About Us
What's New
 From the Driver's Seat
Thoughts from Barb
Places 
 
Our House 
Links
Old What's New
Newsletters
Main Menu
Guest
 
Books
Recipes
Search
Message Board
E-Mail us
FAQs

volume 6                      July 1995                      number 5
INSIDE
Northwestern Washington
•  Campground Update
•  Potpourri 
•  Health Report
•  Good Places to Eat
•  Letters, Letters, Letter
•  A Memorial to a Friend
•  This' N That
•  Easy Cajun Chicken Pasta
You won't want to miss the August issue. We will take you and Mary & Erika, two nine year old granddaughters, with us as we explore some of Idaho, Montana and Wyoming. 
One of the reasons we sold our property in Michigan last year was so we could visit places like the great Pacific Northwest. It is definitely a place to visit in the summer and is so far away that we would never get here otherwise. We imagine that many easterners never get to enjoy visiting Washington State. And it is one of the jewels of our contiguous United States. It is snow capped mountains, lush forests, sailboats, beautiful parks, ferry boats, romantic islands, historic harbor towns, blue skies, and nice cool evenings. You folks who have been sweltering in the heat wave all over the country can be envious, because it has been just right here---okay so it was a little cool for a while, but for one of us, it has been perfect. 

As usual, there is no way we could see all we wanted to see in just one month. Here is just a tiny taste of what this small part of Washington---The Olympic Peninsula---holds for its visitors.

One of the first things we did after we were settled in the campground here in Chimacum was to drive north just eight miles to the picturesque victorian seaport town of Port Townsend. Driving in from the south, we had the most spectacular view of the harbor as we rounded the curve. With the Olympic Mountains as a backdrop, the harbor full of sail boats with their naked masts reaching to the sky fills the view. It is a breathtaking sight. As we continued into town, it became apparent that there is a low part of town and a high part. The main four block shopping district, marina etc., is along the water; the rest which is on a bluff is called “up-town.”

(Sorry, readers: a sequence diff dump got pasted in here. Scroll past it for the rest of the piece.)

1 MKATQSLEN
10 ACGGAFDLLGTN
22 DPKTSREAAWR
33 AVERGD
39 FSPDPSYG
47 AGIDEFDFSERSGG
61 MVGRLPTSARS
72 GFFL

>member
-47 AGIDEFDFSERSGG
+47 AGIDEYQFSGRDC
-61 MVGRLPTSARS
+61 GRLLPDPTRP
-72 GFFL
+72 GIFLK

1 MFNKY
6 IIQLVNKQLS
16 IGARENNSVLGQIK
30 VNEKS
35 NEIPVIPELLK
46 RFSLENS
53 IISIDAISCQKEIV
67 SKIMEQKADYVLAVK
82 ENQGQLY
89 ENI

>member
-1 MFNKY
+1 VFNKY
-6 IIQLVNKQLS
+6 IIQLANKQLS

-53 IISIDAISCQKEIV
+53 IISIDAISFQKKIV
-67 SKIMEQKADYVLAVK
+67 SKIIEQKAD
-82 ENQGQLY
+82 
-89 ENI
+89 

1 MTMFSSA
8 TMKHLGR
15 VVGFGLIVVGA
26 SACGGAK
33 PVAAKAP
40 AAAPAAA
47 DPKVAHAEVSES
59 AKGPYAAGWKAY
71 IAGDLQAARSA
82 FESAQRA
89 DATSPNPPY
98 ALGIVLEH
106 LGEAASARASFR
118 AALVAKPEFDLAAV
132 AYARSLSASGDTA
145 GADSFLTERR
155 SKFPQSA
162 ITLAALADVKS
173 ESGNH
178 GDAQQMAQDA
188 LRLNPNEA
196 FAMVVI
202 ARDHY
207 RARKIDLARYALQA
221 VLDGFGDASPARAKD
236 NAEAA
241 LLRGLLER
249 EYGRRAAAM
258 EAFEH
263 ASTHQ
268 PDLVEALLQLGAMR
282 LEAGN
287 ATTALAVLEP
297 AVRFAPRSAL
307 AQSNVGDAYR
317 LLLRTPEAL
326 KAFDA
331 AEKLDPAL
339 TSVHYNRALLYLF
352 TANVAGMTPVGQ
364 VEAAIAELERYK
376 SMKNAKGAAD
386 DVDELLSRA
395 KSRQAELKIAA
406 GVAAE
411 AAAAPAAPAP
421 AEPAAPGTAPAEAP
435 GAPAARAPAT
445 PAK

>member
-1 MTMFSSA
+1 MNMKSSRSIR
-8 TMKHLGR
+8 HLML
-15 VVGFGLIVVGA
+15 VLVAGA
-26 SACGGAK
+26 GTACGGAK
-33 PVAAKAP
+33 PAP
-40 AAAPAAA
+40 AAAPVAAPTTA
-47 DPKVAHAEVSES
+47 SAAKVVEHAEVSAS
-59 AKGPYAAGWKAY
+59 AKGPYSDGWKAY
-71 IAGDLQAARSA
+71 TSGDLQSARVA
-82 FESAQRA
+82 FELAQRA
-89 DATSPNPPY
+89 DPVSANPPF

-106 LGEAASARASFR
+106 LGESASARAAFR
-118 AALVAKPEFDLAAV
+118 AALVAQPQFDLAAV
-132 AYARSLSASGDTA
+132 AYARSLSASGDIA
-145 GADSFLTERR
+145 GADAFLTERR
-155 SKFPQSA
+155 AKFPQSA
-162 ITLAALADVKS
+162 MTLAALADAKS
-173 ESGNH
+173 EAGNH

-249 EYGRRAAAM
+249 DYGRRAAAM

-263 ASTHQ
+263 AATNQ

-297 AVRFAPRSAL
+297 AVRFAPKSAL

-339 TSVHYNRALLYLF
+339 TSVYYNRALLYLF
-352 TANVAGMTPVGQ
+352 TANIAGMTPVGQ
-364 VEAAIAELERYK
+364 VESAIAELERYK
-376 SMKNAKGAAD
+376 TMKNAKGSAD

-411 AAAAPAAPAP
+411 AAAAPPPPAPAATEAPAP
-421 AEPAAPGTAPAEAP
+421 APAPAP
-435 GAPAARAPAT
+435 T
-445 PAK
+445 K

Designated as a National Landmark, this charming town on the northeast corner of the Olympic Peninsula has something for everyone. There is a marina, wonderful restaurants, golf courses, great shopping, elegant victorian houses (most now bed and breakfasts), history, fishing and more events and festivals in one year than some states have. The events include everything from the Festival of American Fiddle Tunes in July to the Wooden Boat Festival in September to the Wild Salmon Festival in November. There is something going on every month of the year with summer months having a different event each week. 

Be sure to stop in at the visitor information center first to arm yourself with maps and information on all there is to do and see in the whole peninsula. One of the pretty sights in town is the Point Wilson Lighthouse which is part of the captivating Fort Worden State Park. This park which has a small campground utilizes the beautiful old barracks for dormitories. These dormitories are rented out for hostels, conferences, family reunions and so on. In fact this state park is so popular that folks interested in hosting an event here, call to find out what dates are available before planning. Much of the movie, An Officer and a Gentleman was shot at Fort Worden and the fight scene was filmed at the Town Tavern in town. 


Port Wilson Lighthouse
Speaking of downtown, the buildings are beautiful to look at and fun to shop in. Several different walking tours are offered every day. Or you can venture out on your own. It doesn't matter what you are looking for---new and used books, antiques, art, clothing, nautical gifts and much more can easily be found in the friendly stores. There's even an old hardware store that has some new merchandise left over from the 60's still for sale. One of my favorite shops was April Fool & Penny Too. It is an enchanting store full of both old and new merchandise, miniatures and a live cat that lounges anywhere it pleases looking a bit like a stuffed animal. I first found her laying amongst a bunch of stuffed animals and almost picked her up for closer examination because she looked so real. Another wonderful store is Riley's General Store, Deli & Chocolates. The name of the store tells you what it's about. Good Stuff! And I must mention that there are over 65 restaurants in the area which range from the expensive Manresa Castle where entrees fall into the $15-$25 range to the Soda Fountain at Don's Pharmacy where you can get a good breakfast or lunch for just a couple of dollars---sodas and sundaes too.

Part of the Port Townsend harbor

Pretty blue and cream building in Port Townsend
There are two movie theaters in Port Townsend. We found that unusual since most towns have lost theirs. The Rose is downtown and the Uptown Theater is---you guessed it---uptown. Both are small, intimate and have first run movies, matinees, popcorn and everything else a good theater should have. We enjoyed three movies in the month we were here. You can also find live theater in Port Townsend and concerts at the fair grounds or Fort Worden state park. Just this month the Seattle Symphony presented a concert and so did Kenny G. This all seems amazing to me since the actual population of Port Townsend is just a little over 7,000 and it seems to be a little remote until you get on a ferry.